Mirror, Mirror
By Farihah Zaman

Boogie Woogie
Dir. Duncan Ward, U.K., IFC Films

A spunky young woman who looks alarmingly like Ray Winstone (the credits reveal that it is in fact the actor’s daughter, Jamie Winstone) chases a Nico-esque blonde (Gemma Atkinson) down the stairs of a rundown converted warehouse apartment building. They argue, the blond telling her lover that she is a terrible artist who can’t even draw a straight line. Her lover lamely, pompously counters that she doesn’t draw, she does video art. Suddenly, they are interrupted by a violent shower of glass from an offscreen accident. Winstone looks horrified for a moment before her face hardens, and she quickly lifts up a camcorder to start filming. This confusing yet cliché introduction nicely encapsulates what’s wrong with Duncan Ward’s Boogie Woogie, a film whose every pointless, clumsy turn only serves to prove its tagline—“There’s an Art to Everything”—untrue.

Boogie Woogie attempts to take a brutally honest look at the dark underbelly of contemporary art and the people who admire, sell, and purchase it. At the center of the web of interconnected plot lines is the titular work by Mondrian. The owners, a man (Christopher Lee) who would rather die than part with the painting, and his wife (Joanna Lumley), who wants to sell it to cover their mounting debt, are inundated with rapidly escalating offers from Danny Huston’s unbearably affected art dealer, who is actually, ill-advisedly, named . . . Art. Meanwhile, Art is also wheeling and dealing wealthy art-collecting couple Jean (Gillian Anderson) and Bob (Stellan Skarsgard), and trying to hang on to his gallery director, Beth (Heather Graham), who’s eager to open a space of her own. Since Beth is sleeping with Bob, he agrees to financially back her new gallery, in which she plans to set up her first discovery, video artist Elaine (Jamie Winstone), the protégé of chronically rejected sad-sack Dewey (Alan Cumming). Beth is unaware that her slimy artist boyfriend, Joe (Jack Huston), is sleeping with Jean. Amanda Seyfried is also involved somehow, presumably to wear preposterously short schoolgirl skirts and get felt up in exceedingly tiresome fashion.

The idea of seduction, greed, and commoditization in the art world may be nothing new, but it’s clear that the film wants to bring a saucy kick to the subject. Unfortunately, Boogie Woogie falls flat at every turn; it’s so fixated on uncovering corruption that the overall effect is one of near joylessness. Even all the sexual drama is too wooden to titillate; rarely is onscreen nudity such a bore, sex so unintentionally unsexy—Elaine’s various exploits are all dutifully recorded for her video self portrait, including a predictable seduction of Beth. Furthermore, the film is tonally confused, trying and failing to be a black comedy, relationship drama, and a witty heist movie; it’s too self-serious to be a spoof but too broadly observed to be a meaningful critique.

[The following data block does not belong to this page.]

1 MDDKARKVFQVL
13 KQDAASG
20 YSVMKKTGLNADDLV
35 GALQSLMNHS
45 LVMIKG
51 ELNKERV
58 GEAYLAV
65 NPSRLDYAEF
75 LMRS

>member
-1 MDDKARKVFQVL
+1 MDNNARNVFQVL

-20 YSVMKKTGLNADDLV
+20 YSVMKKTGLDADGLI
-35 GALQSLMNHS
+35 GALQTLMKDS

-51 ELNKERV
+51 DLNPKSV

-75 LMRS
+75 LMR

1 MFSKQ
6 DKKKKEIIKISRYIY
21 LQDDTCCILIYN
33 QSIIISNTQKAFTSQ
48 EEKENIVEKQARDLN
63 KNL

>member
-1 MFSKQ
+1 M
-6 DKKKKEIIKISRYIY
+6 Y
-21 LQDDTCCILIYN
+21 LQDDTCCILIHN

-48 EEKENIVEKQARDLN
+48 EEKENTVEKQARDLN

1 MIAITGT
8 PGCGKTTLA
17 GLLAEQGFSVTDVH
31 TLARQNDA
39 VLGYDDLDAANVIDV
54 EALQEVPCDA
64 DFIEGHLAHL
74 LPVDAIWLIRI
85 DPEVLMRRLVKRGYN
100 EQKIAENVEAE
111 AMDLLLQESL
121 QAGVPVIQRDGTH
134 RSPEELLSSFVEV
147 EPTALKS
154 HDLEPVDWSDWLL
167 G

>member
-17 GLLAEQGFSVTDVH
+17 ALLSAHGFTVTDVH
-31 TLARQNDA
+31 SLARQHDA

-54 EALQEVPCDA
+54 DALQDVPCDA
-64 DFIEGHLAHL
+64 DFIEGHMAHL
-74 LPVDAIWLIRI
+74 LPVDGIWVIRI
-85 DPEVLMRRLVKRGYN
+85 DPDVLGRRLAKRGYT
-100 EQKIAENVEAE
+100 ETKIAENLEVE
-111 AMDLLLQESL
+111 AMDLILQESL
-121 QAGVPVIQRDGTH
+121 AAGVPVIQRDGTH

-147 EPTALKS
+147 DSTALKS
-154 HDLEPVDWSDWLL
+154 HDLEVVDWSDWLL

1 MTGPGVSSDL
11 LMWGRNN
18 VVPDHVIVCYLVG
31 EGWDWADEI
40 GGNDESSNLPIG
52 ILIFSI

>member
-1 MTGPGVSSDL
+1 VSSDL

Boogie Woogie’s take on the contemporary art scene is also distractingly outdated. The character of Elaine and her callous, narcissistic, barely-a-peg-above-reality-television work is a particular fumble. The intertwining issues of voyeurism, narcissism, sex, and video have been frequently dealt with throughout the Eighties and Nineties in everything from sex, lies and videotape to several Atom Egoyan films, making the positioning of her work as edgy and provocative laughably out of touch. After watching a clip in which Elaine brings home another woman, fucks her in front of her girlfriend, and then aggressively prods her girlfriend about it while smirking at the camera, Heather Graham’s gallery director responds with a dead-eyed “I love it. It’s so real.” I could almost hear the earth creak as it strained to roll its eyes.

Despite the film’s various shortcomings, many of the actors manage to lend appealing, if glaringly wasted, performances. Gillian Anderson is a particular standout, exhibiting the same complex, luminous restraint that she brings to higher end projects like The House of Mirth and BBC’s Bleak House. A scene where she discusses her impending divorce with a friend played by Charlotte Rampling, showing more emotion over the loss of a Brancusi she never even liked than the dissolution of her marriage, is like a momentary glimpse into a different, better film. Alan Cumming gives a fairly realistic, sympathetic portrayal of a man always on the outside looking in—that is, until the writers give him an annoying, hysterical breakdown. There are even a few islands of chuckle-worthy lampoonery, such as the lothario artist who literally, physically ensnares female visitors in the big wooden contraptions that comprise his art, or Skarsgard’s insensitive collector asking Damien Hirst to make a macabre sculpture out of the unborn twin that was excised out of Amanda Seyfried’s character. However, for every clever joke or dead-on observation there are seemingly countless blunders.

Most egregious, however, is the way in which this film about the art world shows little to no dedication to the art itself. It’s easy to criticize the politics behind an aesthetic passion that is also a business, but to do so at such a surface level is pure laziness—the actual art is mostly used as little more than a prop. One could argue that that is in fact the point, but without illuminating the connection between the characters’ depraved antics and the beautiful objects that incite them, the film is unable to move beyond name-dropping. Had Boogie Woogie any measure of wit or charm it might have been an enjoyable, if slight, comedy of errors. Instead, it’s completely graceless, resembling the bad art it seeks to parody all too well.